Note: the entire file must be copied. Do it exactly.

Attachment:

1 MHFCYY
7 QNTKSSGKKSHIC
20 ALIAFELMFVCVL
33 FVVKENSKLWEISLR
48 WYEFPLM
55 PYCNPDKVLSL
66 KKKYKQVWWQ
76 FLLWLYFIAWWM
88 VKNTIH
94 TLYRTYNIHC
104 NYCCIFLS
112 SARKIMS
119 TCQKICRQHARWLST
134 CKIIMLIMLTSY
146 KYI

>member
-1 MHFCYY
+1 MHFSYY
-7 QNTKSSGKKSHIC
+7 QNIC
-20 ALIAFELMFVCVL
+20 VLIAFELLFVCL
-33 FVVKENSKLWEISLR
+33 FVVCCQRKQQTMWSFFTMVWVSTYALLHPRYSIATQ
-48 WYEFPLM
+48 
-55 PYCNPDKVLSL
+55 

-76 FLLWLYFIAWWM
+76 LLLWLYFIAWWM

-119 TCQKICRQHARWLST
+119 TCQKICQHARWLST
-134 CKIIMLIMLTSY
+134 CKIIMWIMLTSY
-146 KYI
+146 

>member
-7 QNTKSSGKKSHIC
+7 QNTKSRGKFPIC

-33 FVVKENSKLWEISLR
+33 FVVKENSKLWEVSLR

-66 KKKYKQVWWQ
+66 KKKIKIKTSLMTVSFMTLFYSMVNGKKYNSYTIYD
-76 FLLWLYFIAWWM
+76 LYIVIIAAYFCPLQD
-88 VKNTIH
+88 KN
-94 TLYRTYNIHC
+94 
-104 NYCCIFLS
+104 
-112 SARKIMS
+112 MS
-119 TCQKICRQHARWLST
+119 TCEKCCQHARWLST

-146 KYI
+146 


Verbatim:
1 MHFCYY
7 QNTKSSGKKSHIC
20 ALIAFELMFVCVL
33 FVVKENSKLWEISLR
48 WYEFPLM
55 PYCNPDKVLSL
66 KKKYKQVWWQ
76 FLLWLYFIAWWM
88 VKNTIH
94 TLYRTYNIHC
104 NYCCIFLS
112 SARKIMS
119 TCQKICRQHARWLST
134 CKIIMLIMLTSY
146 KYI

>member
-1 MHFCYY
+1 MHFSYY
-7 QNTKSSGKKSHIC
+7 QNIC
-20 ALIAFELMFVCVL
+20 VLIAFELLFVCL
-33 FVVKENSKLWEISLR
+33 FVVCCQRKQQTMWSFFTMVWVSTYALLHPRYSIATQ
-48 WYEFPLM
+48 
-55 PYCNPDKVLSL
+55 

-76 FLLWLYFIAWWM
+76 LLLWLYFIAWWM

-119 TCQKICRQHARWLST
+119 TCQKICQHARWLST
-134 CKIIMLIMLTSY
+134 CKIIMWIMLTSY
-146 KYI
+146 

>member
-7 QNTKSSGKKSHIC
+7 QNTKSRGKFPIC

-33 FVVKENSKLWEISLR
+33 FVVKENSKLWEVSLR

-66 KKKYKQVWWQ
+66 KKKIKIKTSLMTVSFMTLFYSMVNGKKYNSYTIYD
-76 FLLWLYFIAWWM
+76 LYIVIIAAYFCPLQD
-88 VKNTIH
+88 KN
-94 TLYRTYNIHC
+94 
-104 NYCCIFLS
+104 
-112 SARKIMS
+112 MS
-119 TCQKICRQHARWLST
+119 TCEKCCQHARWLST

-146 KYI
+146 